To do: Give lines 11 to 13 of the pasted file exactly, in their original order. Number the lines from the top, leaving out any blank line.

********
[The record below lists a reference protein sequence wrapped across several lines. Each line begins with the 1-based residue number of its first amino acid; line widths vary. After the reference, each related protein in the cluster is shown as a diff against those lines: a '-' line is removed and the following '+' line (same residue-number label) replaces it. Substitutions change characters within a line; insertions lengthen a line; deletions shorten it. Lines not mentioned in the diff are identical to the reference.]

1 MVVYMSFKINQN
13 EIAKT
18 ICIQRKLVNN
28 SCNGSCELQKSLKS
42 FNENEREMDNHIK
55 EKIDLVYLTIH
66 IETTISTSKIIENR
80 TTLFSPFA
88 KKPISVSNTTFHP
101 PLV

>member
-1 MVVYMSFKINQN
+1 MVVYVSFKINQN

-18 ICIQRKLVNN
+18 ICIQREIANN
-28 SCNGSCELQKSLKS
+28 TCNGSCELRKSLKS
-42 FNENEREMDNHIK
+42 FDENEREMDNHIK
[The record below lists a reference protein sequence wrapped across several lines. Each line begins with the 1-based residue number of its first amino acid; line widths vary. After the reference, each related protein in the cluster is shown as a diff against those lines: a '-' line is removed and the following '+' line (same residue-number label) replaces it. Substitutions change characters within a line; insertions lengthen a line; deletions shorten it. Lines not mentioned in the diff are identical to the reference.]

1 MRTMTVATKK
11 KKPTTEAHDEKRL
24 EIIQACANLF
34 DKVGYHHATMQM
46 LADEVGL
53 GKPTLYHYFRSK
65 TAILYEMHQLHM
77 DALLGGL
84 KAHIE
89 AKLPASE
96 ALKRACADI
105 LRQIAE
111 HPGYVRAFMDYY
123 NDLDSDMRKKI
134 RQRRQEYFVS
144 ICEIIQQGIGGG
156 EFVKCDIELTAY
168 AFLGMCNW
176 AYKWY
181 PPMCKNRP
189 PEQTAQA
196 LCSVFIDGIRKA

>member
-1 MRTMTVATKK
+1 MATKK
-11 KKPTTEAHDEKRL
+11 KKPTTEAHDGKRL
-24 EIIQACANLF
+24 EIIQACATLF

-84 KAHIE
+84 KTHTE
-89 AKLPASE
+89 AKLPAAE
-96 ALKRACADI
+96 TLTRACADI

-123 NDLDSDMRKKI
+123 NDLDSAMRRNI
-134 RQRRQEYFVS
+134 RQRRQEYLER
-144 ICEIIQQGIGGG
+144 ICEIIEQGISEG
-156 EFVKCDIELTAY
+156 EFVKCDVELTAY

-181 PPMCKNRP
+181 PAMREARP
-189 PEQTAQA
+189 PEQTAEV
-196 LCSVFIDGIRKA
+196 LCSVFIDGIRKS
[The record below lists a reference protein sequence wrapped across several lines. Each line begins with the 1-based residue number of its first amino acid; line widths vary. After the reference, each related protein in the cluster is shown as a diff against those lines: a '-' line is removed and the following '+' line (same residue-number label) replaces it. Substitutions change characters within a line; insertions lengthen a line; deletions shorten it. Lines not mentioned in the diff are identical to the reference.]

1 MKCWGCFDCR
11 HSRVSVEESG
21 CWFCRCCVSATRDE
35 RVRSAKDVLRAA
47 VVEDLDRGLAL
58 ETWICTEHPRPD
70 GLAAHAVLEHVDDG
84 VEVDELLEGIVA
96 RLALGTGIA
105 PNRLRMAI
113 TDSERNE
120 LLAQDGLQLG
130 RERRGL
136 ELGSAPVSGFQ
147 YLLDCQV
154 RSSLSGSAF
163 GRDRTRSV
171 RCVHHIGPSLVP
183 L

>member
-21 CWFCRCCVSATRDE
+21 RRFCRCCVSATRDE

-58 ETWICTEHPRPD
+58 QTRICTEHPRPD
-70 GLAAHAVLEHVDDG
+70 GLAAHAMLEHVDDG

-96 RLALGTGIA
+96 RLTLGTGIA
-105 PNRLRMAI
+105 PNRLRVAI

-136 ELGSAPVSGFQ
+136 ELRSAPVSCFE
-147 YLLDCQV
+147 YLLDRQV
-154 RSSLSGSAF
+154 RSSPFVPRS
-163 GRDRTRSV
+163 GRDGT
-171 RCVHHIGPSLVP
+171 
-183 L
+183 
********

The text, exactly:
101 PLV

>member
-1 MVVYMSFKINQN